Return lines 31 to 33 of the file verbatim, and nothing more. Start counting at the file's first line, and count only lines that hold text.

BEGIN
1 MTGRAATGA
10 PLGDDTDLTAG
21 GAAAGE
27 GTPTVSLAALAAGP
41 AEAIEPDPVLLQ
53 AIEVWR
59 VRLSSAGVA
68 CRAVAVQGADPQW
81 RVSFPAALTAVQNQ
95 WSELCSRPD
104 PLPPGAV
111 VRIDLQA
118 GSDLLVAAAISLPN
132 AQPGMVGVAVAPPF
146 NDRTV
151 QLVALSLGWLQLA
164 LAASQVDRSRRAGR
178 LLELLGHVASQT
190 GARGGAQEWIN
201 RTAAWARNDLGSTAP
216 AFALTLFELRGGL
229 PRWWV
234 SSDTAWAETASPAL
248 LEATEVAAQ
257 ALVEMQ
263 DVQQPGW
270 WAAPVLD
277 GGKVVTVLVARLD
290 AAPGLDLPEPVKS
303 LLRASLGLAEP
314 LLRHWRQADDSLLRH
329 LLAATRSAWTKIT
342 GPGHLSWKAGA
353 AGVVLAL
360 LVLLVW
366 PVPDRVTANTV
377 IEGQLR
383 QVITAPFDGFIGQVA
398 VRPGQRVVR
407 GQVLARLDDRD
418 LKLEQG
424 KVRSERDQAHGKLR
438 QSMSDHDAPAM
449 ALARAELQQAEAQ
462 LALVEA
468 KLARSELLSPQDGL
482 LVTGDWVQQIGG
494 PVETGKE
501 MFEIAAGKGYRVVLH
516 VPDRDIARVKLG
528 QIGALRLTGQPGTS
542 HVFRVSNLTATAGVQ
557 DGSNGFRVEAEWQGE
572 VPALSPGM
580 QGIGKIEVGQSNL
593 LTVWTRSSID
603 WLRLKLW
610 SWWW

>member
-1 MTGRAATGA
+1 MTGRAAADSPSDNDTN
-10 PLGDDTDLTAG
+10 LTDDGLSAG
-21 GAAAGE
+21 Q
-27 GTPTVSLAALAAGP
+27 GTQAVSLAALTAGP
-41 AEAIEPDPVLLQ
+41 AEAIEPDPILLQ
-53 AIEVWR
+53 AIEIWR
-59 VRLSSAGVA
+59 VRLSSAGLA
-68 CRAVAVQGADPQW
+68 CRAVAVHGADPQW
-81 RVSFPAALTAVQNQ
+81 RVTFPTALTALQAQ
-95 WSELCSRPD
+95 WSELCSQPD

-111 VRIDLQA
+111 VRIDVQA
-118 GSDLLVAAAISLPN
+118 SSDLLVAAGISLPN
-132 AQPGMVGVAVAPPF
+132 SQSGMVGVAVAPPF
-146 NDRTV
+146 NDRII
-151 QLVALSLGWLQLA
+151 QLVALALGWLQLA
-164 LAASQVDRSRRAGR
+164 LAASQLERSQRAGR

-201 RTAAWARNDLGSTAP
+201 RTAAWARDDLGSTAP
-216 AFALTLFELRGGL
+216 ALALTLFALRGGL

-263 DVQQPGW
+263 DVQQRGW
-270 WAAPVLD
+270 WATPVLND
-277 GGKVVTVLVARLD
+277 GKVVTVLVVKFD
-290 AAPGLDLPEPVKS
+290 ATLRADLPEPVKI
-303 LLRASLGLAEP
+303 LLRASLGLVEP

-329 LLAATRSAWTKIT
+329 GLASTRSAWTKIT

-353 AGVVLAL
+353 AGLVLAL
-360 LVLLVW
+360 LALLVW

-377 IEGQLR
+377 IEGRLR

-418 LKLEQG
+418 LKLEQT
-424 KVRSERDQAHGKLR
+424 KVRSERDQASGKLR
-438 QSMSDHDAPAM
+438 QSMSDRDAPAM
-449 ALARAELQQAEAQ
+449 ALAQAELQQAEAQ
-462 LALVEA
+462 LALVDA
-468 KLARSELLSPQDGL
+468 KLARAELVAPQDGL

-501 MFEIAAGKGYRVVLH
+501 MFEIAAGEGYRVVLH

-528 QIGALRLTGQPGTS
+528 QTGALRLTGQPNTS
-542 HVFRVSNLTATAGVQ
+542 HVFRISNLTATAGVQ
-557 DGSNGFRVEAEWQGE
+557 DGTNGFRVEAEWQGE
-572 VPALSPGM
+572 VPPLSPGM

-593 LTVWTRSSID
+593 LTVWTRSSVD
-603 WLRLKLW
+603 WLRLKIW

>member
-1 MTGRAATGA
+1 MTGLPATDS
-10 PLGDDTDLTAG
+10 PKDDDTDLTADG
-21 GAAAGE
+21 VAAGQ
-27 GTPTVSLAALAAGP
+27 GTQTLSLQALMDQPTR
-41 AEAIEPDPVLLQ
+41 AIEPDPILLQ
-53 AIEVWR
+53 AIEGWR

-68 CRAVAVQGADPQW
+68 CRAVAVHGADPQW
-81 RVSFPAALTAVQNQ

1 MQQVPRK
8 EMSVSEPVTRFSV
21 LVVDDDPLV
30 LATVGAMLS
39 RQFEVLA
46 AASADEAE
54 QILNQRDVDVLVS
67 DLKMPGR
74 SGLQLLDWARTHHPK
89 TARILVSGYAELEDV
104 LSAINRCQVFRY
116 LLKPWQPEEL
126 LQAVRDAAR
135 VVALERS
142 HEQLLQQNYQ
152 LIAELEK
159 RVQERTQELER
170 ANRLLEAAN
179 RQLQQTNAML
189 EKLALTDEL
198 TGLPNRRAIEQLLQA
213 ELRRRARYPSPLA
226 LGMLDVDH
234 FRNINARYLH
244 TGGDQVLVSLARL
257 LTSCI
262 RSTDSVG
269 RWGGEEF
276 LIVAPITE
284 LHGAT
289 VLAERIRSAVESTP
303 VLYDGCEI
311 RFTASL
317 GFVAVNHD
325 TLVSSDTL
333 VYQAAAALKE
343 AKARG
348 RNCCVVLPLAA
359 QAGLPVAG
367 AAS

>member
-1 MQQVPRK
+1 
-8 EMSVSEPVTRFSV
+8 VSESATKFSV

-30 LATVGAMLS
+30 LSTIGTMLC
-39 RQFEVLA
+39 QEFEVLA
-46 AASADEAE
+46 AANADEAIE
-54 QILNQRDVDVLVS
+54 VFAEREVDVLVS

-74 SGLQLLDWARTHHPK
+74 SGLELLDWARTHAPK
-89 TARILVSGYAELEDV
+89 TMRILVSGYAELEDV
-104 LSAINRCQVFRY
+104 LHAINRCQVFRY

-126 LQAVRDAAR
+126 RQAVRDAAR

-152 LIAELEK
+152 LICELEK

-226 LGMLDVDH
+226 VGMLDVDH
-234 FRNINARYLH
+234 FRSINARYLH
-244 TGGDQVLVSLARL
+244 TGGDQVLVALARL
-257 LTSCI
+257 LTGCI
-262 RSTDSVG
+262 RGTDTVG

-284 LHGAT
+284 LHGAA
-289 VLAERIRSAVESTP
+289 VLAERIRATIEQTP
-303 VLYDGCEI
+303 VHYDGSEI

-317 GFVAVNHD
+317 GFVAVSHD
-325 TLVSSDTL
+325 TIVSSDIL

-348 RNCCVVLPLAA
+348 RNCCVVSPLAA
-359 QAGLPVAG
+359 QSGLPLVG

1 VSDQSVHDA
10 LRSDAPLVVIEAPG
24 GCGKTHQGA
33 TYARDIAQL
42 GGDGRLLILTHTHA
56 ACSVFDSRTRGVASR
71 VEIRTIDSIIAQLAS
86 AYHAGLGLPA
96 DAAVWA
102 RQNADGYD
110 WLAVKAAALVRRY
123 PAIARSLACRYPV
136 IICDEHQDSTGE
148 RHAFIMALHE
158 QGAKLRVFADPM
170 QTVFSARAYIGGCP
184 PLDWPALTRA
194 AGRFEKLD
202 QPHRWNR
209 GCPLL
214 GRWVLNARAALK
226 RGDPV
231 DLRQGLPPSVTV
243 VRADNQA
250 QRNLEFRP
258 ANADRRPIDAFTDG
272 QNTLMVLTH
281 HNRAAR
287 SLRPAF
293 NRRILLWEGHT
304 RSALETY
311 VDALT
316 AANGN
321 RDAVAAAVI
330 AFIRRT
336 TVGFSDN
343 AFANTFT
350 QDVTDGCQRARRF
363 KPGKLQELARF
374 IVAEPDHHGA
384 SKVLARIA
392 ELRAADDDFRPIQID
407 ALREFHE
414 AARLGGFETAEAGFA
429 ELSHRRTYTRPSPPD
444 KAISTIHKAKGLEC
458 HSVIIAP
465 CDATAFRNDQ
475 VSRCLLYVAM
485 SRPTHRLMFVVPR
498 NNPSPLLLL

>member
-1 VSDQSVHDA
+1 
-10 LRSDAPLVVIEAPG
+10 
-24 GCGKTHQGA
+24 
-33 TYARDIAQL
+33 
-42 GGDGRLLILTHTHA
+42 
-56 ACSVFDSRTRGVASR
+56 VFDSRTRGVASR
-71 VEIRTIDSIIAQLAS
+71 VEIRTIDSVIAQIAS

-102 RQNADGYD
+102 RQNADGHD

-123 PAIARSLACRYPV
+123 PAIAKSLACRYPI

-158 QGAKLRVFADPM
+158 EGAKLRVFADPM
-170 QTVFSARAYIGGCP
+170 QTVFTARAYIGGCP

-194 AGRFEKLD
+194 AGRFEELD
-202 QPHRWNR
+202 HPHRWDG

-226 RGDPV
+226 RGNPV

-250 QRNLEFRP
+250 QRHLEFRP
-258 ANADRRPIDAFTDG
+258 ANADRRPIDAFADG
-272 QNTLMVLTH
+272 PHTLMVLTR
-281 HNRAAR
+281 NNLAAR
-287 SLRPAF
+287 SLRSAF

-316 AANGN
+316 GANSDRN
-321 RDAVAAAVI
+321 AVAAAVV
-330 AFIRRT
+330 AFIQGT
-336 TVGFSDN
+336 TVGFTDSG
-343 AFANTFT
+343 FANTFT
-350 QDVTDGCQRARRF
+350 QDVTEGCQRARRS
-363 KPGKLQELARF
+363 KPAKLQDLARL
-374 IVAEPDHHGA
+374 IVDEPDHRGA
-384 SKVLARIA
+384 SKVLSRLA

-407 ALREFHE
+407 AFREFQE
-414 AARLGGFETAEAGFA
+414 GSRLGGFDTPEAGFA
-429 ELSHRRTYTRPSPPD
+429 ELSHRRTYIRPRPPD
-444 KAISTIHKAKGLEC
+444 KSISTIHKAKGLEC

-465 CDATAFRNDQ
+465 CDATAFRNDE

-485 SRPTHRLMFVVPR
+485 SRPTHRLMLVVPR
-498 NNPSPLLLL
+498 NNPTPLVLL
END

314 LLRHWRQADDSLLRH
329 LLAATRSAWTKIT
342 GPGHLSWKAGA